Daniel Leger And The Aviatrix: The Strange Encounter

Marcus Lowth
Published Date
November 27, 2017
Last Updated
September 6, 2020
Estimated Reading Time
6 min read
Posted in
Aliens, Encounters

At the time of Daniel Leger’s sighting, he was a twenty-one year old who was part of the German compulsory work service – the result of conscription. He was based at a labor camp in Gdynia on the Polish Baltic Coast. In part because of this, he would keep details of his encounter to himself for many years after the war.

A depiction of the Aviatrix

A depiction of the Aviatrix

What he would believe – or at least would tell himself – was a chance meeting with a German test pilot, would appear to be a liaison with a being from somewhere much further. Perhaps more interestingly, this account was just one (other than the foo-fighter claims) of UFO encounters in the early-1940s. While war was soaking the planet in blood, carnage, and terror in equal measure, it would appear visitors from elsewhere, perhaps because of this, began to take an interest in Earth, and the events unfolding.

Before we look at this encounter in a little more detail, check out the short video below. It looks at just some of the photographs taken during the Second World War that show UFOs.

Strange Object In The Sand

This particular day on 18th July 1943, Leger would request permission to visit the neighboring town of Exelgroud. He would set out early on foot due to no transport being available. Because of this, he would take a shortcut to his destination, going over the sand dunes. It was a shortcut that would lead him to a fascinating encounter.

As he was making his way through the dunes, an object would stand out in his line of sight. It had a dull, metallic look to it, and appeared to have crashed into the sand as half of it was under the ground.

Artist's drawing of a UFO crash.

There are many reports of crashed UFOs throughout the 40s

In front of the craft, he could make out a figure. Tight, black attire hugged the figure’s body from neck to foot. So much so that Leger could clearly see that the person was a woman. Long blond hair flowed, perfectly parted from her head. Leger believed the woman to be one of the German female test pilots from the nearby naval base. The craft in front of her must be a top-secret fighter plane.

Leger began an attempt to back away from the scene. Before he could do so, however, the woman turned her gaze in his direction.

The Aviatrix

The mysterious woman would speak to him in a language that he couldn’t place. To him, it didn’t appear to be like anything he had heard previously. The woman appeared to be oblivious to this and continued to speak to him. Leger would later state he had the feeling she could understand his native French.

From the motions of her hands and arms, Leger could work out that she was asking him to help her free the object from the sand. He did as requested.

As he worked to free the strange, metal craft, he would take in details of her features and clothing. She was stunningly beautiful but appeared to wear no cosmetics at all. The black suit appeared to cover her entire body, other than her head and her hands. Her fingernails cut short, neat and without varnish. Around her waist was a black belt, with a small silver square around what should be the buckle.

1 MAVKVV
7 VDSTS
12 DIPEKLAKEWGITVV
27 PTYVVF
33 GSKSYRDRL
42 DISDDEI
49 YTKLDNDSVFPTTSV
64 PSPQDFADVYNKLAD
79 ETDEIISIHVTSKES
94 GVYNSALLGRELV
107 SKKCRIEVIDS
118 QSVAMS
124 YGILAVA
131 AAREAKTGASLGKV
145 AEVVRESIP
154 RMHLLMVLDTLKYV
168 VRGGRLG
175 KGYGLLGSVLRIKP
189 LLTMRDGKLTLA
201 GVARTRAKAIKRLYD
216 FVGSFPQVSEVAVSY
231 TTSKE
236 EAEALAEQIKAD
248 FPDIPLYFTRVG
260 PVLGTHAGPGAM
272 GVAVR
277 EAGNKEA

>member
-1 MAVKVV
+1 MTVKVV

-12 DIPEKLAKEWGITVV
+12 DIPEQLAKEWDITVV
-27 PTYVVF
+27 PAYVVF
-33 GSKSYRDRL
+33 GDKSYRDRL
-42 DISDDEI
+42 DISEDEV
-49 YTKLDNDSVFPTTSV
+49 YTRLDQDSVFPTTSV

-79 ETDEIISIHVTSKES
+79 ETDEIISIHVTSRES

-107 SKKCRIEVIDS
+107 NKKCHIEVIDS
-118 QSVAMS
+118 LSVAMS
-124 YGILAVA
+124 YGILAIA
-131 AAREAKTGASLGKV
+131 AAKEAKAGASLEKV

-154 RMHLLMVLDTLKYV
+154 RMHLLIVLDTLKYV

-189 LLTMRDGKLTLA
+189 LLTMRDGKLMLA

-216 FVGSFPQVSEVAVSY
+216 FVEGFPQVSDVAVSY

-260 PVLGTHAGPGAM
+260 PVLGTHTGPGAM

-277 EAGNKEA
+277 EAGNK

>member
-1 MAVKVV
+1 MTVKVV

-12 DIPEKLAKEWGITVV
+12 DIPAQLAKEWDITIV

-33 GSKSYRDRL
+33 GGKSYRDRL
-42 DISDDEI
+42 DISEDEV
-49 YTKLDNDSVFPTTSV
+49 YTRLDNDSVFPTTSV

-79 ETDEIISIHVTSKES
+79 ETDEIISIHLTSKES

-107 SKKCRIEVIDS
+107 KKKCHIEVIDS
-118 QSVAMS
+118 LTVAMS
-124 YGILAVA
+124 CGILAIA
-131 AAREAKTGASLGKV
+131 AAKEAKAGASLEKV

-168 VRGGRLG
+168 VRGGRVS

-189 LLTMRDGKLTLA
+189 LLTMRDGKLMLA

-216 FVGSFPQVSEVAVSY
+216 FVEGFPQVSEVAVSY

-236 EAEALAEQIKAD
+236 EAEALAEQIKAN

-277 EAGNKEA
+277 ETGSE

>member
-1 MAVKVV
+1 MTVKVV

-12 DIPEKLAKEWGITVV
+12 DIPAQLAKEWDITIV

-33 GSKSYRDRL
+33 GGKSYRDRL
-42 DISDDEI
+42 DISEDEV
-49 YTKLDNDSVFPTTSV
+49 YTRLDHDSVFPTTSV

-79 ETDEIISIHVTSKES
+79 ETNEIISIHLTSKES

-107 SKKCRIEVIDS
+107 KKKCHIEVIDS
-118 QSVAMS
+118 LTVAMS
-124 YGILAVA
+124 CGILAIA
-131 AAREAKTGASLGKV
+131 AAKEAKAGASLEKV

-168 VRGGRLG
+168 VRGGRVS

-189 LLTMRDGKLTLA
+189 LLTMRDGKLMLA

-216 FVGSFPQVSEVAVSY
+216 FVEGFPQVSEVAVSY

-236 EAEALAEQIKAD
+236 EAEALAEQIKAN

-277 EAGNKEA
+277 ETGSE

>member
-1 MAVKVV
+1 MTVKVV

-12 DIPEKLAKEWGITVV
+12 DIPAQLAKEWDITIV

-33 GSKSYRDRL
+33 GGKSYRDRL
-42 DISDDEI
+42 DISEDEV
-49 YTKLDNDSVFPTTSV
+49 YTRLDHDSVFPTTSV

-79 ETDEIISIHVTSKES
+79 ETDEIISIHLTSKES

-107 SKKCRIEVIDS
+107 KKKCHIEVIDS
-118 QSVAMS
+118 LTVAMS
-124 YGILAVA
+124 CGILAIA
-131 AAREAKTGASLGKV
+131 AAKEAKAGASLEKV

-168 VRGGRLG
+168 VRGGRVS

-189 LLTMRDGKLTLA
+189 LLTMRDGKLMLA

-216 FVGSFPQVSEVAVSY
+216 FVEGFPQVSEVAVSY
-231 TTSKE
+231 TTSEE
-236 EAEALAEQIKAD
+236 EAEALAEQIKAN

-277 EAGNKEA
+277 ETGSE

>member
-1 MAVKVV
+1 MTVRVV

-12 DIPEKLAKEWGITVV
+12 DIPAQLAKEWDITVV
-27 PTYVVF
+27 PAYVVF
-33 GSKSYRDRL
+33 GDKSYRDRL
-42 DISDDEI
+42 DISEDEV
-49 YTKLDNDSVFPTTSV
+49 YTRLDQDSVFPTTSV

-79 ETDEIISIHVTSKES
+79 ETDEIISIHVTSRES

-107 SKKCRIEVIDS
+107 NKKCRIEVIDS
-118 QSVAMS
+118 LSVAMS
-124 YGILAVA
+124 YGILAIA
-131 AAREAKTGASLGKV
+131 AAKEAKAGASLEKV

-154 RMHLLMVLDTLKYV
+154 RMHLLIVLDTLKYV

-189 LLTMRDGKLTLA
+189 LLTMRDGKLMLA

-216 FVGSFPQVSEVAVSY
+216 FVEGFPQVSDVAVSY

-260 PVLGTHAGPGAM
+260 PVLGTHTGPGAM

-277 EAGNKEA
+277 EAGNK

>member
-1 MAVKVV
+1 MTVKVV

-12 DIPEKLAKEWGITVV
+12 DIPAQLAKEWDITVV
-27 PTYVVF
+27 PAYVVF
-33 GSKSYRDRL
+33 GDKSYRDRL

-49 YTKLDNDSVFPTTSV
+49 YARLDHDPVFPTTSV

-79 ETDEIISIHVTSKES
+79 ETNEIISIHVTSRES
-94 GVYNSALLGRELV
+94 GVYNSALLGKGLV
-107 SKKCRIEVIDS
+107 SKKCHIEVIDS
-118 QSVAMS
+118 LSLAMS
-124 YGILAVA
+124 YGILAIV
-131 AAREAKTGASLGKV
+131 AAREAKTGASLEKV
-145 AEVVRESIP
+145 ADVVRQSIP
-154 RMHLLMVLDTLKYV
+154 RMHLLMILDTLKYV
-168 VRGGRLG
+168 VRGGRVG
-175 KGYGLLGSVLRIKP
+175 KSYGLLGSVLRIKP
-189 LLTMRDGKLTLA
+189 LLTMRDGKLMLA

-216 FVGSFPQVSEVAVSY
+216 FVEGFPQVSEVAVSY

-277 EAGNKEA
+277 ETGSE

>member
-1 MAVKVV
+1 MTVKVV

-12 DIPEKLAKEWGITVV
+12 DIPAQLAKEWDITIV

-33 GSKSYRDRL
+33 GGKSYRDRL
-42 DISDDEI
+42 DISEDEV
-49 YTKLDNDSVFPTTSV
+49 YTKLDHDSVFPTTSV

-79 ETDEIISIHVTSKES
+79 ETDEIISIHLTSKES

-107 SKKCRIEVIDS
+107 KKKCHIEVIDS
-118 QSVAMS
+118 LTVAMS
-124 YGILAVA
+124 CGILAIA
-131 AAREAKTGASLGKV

As more of the craft became visible as they worked the sand away, he could see more details. Leger would later describe the object as being “two plates joined together!” In between them were two rings with a black line between them. Perhaps most noticeable was the lack of seams, joins, bolts or weldings. As if the entire object was one piece of metal.

Uncovering The Craft

The craft would finally come free after ten minutes of work. The look of appreciation on the woman’s face, as well as the tone of her strange words, was proof of appreciation for his effort.

It was at this point that the woman appeared to realize Leger couldn’t understand her. She stopped briefly to assure he was looking in her direction and then would point her finger to the sky, tap her chest, and then tapped her hand gently on his chest.

Bemused and enthralled, still telling himself this enigmatic lady was a German test pilot, he watched as she pressed the silver square on her belt. Out of nowhere, a doorway appeared in the craft beside them. The woman went to enter the craft and motioned to Leger that he should move away, presumably for his safety. The doorway then shut tight, giving the impression on the outside of the craft that no such doorway existed.

Before he stepped away, Leger managed to view inside the vehicle through a porthole of sorts. He could see the woman “on all fours”, he hands manipulating something unseen below here. Leger would state that her positioning would remind him of someone “driving a motorbike in a competition!”

This last point is an interesting one. If you imagine some of the high-powered contemporary motorcycles, the positioning of someone on such a vehicle would appear as if they were in a position much like them being on their hands and knees. A detail that many people were suspicious of being a sign of a fake report, is perhaps more reason to believe in the credibility of the incident.

Later Theories

As Leger made his away to a safe distance he noticed the craft rising gently into the air. The two “plates” were turning, each in the opposite direction to the other. The black band in between them was now glowing brightly. Suddenly, the object accelerated greatly, shooting directly upwards and out of sight.